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Garden Q&A: The bubbling pine and the gall of forsythia

Slime flux is a fairly harmless response to surface bacteria in the wound of a tree. - Original Credit: For The Baltimore Sun
Slime flux is a fairly harmless response to surface bacteria in the wound of a tree. - Original Credit: For The Baltimore Sun(Ellen Nibali / HANDOUT)

While walking today, I noticed white foam at the base of this pine tree. It’s just like bubble bath bubbles! It this tree in danger of dying and falling into the road?

This looks like one of the many manifestations of slime flux. Slime flux is caused by a surface bacteria that enters and feeds in a small bark crack or tiny wound. Gasses produced by the bacteria build up and push out sap. Seeping sap most often appears as a constantly wet area on the trunk. Other times the sap looks whitish or beige. It can ferment and have an alcoholic odor, attracting insects.

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In your photo, the gases are blowing bubbles. With enough pressure, the tree can even “whistle” — quite startling if you happen to be walking by. No treatment is recommended for slime flux. It’s fairly benign.

As always, prevent unnecessary injuries to trees, e.g. mulch to keep mowers at bay. (Mulch should never be in contact with a trunk and only 3” deep max.)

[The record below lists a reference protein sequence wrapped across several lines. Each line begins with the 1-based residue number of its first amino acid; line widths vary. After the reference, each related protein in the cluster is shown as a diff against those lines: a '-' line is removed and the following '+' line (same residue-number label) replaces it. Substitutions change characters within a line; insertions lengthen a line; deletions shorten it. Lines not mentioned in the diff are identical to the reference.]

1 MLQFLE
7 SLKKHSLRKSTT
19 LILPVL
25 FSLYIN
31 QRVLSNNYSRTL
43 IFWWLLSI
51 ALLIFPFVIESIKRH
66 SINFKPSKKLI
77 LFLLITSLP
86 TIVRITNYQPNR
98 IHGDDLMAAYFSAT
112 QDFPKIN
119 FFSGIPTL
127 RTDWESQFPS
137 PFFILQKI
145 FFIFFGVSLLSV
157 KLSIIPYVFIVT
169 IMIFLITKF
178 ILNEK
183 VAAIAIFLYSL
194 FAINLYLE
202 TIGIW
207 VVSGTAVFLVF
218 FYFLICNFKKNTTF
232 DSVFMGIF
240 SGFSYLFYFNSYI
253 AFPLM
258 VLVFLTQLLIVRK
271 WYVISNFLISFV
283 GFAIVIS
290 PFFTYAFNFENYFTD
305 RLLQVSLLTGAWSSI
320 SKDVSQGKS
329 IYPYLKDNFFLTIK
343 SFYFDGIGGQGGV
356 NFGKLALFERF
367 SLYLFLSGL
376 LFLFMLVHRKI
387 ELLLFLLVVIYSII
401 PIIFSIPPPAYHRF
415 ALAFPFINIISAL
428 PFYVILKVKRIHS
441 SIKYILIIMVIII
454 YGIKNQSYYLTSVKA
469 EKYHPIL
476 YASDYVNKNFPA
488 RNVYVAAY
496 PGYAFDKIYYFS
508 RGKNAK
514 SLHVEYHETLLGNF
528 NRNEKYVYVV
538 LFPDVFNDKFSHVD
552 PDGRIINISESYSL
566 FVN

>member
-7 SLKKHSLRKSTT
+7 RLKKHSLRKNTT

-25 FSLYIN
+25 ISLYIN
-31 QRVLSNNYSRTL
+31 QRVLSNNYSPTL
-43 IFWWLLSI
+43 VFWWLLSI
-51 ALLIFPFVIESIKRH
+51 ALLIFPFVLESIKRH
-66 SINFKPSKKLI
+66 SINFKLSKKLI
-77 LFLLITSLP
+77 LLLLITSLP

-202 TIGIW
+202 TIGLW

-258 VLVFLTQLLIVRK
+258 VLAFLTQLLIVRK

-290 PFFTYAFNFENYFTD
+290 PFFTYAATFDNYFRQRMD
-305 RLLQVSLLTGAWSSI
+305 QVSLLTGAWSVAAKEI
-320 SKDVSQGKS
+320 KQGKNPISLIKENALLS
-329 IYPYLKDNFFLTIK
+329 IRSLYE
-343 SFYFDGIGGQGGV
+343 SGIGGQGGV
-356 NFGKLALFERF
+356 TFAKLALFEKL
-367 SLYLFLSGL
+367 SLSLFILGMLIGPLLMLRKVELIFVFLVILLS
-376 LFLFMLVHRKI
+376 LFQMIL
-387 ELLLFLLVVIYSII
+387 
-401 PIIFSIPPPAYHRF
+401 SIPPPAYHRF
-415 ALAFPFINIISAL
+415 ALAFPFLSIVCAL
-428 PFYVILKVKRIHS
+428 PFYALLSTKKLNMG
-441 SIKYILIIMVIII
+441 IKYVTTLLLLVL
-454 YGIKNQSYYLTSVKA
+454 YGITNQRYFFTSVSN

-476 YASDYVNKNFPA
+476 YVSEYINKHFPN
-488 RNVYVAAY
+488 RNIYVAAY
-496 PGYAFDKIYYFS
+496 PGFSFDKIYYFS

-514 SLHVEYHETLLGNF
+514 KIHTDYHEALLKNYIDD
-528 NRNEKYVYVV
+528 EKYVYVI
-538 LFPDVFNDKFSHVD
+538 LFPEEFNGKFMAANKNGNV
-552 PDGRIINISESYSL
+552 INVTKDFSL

Looking for my forsythia to burst into bloom, I see that every single stem has hard, bumpy balls about an inch round. Is this a problem?

Stem galls on forsythia were diagnosed previously as Phomopsis, a fungal disease. It is known now to be a bacterial disease called Pseudomonas savastanoi. The name change does not change management of the galls, which encircle branches and cause dieback.

Since flowering occurs at tips, yes, this is a problem. All you can do is prune back each branch to healthy wood.

To prevent spreading the disease, do this during dry periods and disinfect your pruning shears between cuts. Alcohols wipes may be easiest to use. Dispose of diseased branches in the trash; do not compost. Though pruning away all galls may mean virtually eliminating the plant, forsythia are so tough they should grow back eventually.

If you do not want to wait, consider replanting with an early-blooming native shrub.

University of Maryland Extension’s Home and Garden Information Center offers free gardening and pest information at extension.umd.edu/hgic. Click “Ask Maryland’s Gardening Experts” to send questions and photos.

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